Meeting our needs for sunshine and movement can be trickier when the air is sharp. If you have established healthy activity habits, don’t abandon them due to the weather. Adapt your routine. Wilson says, “Whether due to cold weather or concern about injury, so many of us stop walking from November to April. A great way to stay connected to your fitness goals is with a DVD or exercise routine in the home. Walking DVDs are geared from one- to three-mile increments, and there’s no need to be concerned about traffic. It is an inexpensive way to stay active.”
The Loneliness Factor
So the question becomes: How do we get the energy we need when “energy” is not just a matter of calories? Energy also means our vital force. That can be harder for some of us to connect with in the winter. It’s a season of solitude. Shelowitz says, “Winter can be lonely. That’s a big piece. We are lonely and want comforting foods. In addition, people can lean toward depression in the winter, and eating more can be a way to try to get out of it.”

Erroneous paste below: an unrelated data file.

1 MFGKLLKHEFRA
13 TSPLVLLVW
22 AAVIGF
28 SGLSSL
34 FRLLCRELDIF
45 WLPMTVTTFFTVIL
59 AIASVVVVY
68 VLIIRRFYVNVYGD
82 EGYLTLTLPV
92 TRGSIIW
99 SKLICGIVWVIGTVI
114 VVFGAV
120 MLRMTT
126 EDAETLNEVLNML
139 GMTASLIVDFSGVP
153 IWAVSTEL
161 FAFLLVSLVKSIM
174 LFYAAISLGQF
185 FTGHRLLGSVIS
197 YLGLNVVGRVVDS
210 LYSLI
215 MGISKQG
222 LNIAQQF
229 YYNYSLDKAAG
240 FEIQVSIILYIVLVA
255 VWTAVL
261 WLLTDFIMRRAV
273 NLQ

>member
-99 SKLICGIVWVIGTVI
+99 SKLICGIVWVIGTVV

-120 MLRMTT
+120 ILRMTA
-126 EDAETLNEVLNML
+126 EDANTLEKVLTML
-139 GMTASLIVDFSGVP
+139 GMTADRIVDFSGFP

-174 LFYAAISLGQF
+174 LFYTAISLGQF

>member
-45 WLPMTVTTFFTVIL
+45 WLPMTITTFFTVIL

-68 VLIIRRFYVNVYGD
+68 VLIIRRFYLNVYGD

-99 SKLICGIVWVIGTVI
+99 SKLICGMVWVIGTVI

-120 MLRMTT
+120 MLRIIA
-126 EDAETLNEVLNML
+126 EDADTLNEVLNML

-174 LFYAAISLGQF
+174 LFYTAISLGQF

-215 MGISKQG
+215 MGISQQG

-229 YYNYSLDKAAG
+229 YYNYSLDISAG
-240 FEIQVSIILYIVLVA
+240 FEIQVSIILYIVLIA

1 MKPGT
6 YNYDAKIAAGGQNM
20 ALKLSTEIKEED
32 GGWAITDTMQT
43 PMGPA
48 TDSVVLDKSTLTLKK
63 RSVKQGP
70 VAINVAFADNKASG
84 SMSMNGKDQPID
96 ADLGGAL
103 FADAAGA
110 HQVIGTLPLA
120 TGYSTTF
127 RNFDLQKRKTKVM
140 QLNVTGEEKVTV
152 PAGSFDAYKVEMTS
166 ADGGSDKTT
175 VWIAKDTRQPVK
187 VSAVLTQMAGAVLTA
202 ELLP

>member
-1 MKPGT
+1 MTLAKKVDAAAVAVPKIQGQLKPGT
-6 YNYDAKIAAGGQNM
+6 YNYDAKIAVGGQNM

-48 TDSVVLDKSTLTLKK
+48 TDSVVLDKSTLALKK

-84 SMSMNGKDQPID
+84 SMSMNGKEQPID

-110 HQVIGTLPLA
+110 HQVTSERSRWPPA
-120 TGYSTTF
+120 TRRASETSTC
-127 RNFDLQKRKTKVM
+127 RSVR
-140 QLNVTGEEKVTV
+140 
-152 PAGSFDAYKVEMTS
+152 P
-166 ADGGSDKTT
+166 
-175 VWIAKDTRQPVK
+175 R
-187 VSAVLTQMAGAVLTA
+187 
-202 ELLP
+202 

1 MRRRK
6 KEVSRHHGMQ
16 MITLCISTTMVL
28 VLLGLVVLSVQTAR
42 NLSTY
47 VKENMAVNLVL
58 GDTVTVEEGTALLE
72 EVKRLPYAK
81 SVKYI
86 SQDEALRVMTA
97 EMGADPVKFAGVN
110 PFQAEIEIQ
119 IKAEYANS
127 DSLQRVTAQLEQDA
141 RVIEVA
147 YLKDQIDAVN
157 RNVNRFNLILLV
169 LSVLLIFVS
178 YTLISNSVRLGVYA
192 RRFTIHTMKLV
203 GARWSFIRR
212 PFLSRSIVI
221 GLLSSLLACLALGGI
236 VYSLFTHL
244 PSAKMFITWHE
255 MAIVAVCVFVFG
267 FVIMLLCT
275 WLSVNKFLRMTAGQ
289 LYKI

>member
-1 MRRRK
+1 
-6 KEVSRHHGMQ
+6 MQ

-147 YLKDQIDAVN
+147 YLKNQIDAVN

Succumbing to those starchy cravings doesn’t help loneliness or depression in the long run. Shelowitz has a better idea: Cook with friends. Prepare meals as a group activity. It’s fun and nurturing in ways other than just providing nutrients. It quenches the isolation many of us succumb to on frigid days and long, dark nights.
Caving to cravings the healthy way